VIDEO/PREVIEW – A look at the vibrant world and intense battles of Gravity Rush 2

Japan Studio’s Gravity Rush was arguably one of the most under-appreciated titles of the last generation, blending smooth gravity-shifting action with a compelling story, intriguing world and thoroughly charming cast of characters. Whilst last month we shared a look of the key figures behind the series’s conception, today we’re looking at the game’s sequel itself, Gravity Rush 2, which is set to release on PS4 later this year.

Gravity Rush 2 continues from where the first game left off, following the story of Kat, a mysterious woman with the power to shift gravity and the world around her who battles to defend the residents of the floating city of Hekseville, whilst trying to uncover the secrets of her own cryptic origins. The second game in the series takes a bold, physics-defying leap from the Vita, home of the first game, to the PS4 – the difference in power is evident, and has clearly enhanced the experience in more ways than one.

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As well as a considerably more dynamic and detailed world, which is brimming with life and reacts accordingly to your heroic feats, Kat now has access to a variety of new abilities and attacking styles to aid you in your fight against the enigmatic Nevi monsters, as well as a new, human threat armed to the teeth with powerful mechanical weapons. You can get a taste for these new moves and battle scenarios by checking out the above gameplay video, fresh from the latest build showcased at this year’s Tokyo Game Show. Gravity Rush 2 is set to release in late November/early December in all regions and is available for pre-order on the PSN Store.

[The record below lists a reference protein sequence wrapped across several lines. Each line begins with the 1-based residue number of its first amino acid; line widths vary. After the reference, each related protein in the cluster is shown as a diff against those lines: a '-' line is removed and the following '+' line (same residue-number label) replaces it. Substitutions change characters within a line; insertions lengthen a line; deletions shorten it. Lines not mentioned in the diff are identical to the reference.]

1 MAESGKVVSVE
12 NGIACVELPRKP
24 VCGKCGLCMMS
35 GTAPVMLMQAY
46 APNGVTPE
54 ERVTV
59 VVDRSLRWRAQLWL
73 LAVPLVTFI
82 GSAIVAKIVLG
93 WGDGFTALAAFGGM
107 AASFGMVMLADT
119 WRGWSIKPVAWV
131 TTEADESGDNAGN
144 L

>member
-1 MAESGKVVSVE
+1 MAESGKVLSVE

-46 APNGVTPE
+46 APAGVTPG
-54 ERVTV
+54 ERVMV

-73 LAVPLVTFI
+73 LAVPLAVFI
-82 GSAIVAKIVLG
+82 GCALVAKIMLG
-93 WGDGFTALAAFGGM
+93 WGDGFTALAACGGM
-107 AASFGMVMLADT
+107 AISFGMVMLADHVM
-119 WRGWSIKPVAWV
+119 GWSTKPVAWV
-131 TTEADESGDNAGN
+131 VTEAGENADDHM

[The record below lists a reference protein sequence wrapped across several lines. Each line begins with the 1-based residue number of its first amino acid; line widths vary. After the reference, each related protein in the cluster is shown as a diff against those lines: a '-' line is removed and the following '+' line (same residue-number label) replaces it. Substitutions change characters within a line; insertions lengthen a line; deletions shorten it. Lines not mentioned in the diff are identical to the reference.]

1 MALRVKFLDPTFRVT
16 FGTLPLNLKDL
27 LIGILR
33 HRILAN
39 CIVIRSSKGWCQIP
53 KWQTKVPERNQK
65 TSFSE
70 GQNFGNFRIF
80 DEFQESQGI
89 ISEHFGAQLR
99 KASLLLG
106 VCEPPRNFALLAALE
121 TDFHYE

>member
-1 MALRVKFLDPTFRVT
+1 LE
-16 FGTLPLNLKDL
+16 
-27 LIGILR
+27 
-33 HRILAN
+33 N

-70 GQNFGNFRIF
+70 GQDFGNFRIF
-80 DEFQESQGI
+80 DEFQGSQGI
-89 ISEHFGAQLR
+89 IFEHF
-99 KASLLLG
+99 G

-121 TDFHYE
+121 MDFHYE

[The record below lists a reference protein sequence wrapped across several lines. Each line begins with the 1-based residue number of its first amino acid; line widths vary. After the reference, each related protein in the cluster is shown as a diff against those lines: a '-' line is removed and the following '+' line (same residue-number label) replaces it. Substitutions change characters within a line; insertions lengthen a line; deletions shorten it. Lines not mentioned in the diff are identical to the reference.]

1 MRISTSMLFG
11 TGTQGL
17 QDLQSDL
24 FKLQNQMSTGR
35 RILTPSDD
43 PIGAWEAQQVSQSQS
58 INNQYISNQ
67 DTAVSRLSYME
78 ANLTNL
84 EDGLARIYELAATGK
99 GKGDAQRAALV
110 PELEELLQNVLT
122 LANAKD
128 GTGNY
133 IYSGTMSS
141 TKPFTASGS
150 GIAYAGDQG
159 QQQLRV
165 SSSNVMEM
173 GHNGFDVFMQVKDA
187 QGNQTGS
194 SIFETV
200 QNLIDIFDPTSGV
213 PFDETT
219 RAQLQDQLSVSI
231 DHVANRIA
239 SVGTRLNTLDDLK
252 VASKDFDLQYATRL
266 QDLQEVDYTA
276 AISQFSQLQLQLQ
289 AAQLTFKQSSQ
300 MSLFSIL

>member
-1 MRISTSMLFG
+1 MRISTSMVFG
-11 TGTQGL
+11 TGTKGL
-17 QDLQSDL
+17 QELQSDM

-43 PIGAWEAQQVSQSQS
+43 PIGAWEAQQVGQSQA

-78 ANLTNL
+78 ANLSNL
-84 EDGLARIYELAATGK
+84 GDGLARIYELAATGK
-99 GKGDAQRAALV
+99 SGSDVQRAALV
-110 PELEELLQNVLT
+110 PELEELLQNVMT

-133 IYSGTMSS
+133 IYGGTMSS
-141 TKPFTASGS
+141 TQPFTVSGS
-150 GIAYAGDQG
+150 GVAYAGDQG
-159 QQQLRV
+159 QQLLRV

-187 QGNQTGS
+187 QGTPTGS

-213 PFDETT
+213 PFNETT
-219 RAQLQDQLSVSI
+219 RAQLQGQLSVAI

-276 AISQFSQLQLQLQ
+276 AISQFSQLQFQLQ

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Minus World Reading List – August 2016

My attention was drawn to this ridiculously in-depth video by relatively new YouTube channel Gaijillionaire when it was shared over on Attract ModeSuper Mario Bros. 2 –originally known as Yume Kōjō: Doki Doki Panic before being re-branded for the west – has always stood out as something of a black sheep amongst mainline Mario titles, namely due to the fact that it did not start life as a part of the series. However, this video focuses not so much on the development of the game, but the inspiration behind its characters and world – Yume Kōjō itself.

A celebration of media and international culture that showcased what was then considered the future of broadcasting and entertainment technology, Yume Kōjō was as something of a cultural phenomenon in 80s Japan, and discovering the origins behind the huge event helps to bring some clarity to the designs prominent throughout the game it inspired, many of which have had great influence over the Mario series to this day. Gaijillionaire has a number of interesting videos focusing on Japanese culture on his YouTube channel, and you can check out his Twitter feed for regular updates.

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Yutaka “Yoot” Saito is well known for innovation in his games, with creations such as Seaman and Odama representing an era in which developers and publishers alike were more inclined to take risks. However, his motivation for returning to game development is a little less… artistic than you might expect. According to an interview with Wired, Saito is hoping to rake in some cold, hard cash with his comeback to the industry, following a soured experience working on 3DS puzzler Aero Porter as part of Level-5’s Guild compilation.

Seemingly taking the approach that video games are products first and foremost, it’ll be interesting to see what Saito’s next project will entail, as well as whether or not he’ll return to his innovative ways, which in the past have seen him dabble in voice recognition technology on more occasions than one.